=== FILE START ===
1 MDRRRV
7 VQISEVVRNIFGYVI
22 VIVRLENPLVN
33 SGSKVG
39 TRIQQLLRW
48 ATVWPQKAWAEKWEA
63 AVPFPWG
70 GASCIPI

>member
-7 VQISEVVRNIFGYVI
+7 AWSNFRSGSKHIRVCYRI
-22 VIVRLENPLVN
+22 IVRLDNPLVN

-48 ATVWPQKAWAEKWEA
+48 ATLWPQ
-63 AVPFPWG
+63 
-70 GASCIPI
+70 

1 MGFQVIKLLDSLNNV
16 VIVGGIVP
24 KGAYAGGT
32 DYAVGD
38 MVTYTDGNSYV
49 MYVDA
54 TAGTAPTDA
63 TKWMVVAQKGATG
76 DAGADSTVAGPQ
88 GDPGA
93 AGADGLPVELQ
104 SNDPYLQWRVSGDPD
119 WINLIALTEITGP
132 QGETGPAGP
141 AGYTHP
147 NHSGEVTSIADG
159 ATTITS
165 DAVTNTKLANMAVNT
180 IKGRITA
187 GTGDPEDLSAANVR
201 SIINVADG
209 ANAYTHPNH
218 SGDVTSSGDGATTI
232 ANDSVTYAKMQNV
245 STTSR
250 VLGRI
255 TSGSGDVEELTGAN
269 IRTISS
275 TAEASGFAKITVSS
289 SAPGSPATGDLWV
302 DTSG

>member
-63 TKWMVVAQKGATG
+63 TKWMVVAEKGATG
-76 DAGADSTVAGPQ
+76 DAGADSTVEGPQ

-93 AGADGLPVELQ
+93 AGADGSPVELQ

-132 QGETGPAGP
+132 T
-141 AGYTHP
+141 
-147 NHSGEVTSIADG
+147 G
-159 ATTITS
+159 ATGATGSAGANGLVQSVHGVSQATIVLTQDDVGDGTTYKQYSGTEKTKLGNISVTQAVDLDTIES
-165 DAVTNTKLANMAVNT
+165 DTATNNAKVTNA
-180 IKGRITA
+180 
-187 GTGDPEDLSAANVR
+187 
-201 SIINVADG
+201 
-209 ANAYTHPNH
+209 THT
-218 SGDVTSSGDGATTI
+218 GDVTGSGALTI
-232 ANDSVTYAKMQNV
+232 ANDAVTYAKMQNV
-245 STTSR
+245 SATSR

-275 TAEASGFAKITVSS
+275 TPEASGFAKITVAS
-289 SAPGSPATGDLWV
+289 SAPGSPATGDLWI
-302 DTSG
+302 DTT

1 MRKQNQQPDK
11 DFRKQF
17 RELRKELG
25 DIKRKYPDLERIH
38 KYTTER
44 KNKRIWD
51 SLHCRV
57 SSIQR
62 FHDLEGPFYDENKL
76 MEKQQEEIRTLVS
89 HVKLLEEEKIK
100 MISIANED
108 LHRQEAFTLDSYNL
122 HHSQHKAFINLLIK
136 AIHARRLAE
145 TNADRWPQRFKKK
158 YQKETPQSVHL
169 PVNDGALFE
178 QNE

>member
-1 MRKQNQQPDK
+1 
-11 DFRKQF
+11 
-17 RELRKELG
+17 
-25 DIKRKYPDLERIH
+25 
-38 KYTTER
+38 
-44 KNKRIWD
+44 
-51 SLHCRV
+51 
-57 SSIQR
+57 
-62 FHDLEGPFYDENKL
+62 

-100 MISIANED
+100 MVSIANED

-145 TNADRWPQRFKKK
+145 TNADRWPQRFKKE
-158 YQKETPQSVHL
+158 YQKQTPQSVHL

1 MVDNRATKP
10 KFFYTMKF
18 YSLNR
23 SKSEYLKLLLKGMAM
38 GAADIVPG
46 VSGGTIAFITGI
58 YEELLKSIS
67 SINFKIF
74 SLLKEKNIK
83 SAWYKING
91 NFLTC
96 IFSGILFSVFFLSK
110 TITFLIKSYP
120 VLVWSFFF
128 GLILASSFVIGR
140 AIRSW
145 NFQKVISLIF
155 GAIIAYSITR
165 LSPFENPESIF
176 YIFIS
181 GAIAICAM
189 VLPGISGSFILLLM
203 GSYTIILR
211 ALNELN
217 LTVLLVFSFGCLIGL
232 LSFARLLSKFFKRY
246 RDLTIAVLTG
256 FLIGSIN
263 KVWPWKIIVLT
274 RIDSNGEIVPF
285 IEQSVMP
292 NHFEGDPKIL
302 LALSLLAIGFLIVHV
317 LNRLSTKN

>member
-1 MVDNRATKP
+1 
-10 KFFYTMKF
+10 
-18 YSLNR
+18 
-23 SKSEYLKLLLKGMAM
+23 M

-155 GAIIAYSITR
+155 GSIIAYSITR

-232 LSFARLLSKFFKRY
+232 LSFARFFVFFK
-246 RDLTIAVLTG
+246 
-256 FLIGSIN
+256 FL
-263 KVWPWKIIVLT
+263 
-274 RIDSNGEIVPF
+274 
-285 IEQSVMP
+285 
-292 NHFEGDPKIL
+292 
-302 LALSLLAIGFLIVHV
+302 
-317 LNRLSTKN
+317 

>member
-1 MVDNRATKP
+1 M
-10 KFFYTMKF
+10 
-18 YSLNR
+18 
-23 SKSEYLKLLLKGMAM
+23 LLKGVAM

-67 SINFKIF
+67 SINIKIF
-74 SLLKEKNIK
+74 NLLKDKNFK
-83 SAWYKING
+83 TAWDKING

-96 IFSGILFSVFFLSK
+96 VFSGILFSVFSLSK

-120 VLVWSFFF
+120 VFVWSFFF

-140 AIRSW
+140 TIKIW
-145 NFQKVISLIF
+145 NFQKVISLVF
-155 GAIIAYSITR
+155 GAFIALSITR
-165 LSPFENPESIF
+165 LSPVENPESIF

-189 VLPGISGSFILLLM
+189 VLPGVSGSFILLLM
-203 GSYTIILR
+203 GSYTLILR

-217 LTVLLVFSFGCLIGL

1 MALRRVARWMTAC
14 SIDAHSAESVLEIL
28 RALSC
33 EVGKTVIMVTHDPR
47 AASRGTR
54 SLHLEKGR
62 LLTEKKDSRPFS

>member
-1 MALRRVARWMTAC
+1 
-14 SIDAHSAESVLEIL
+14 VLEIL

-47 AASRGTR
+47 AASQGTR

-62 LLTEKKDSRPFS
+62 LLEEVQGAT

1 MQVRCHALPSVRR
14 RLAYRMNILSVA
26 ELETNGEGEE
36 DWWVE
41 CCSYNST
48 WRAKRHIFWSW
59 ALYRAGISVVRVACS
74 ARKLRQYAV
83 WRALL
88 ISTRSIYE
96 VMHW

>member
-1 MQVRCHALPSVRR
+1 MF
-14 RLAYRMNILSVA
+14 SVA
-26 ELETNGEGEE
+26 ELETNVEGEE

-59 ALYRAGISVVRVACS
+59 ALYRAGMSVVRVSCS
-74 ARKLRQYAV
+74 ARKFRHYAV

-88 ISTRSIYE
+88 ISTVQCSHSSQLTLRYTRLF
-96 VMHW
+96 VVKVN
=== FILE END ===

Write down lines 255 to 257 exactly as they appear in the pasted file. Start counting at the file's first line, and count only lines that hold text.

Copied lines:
-1 MQVRCHALPSVRR
+1 MF
-14 RLAYRMNILSVA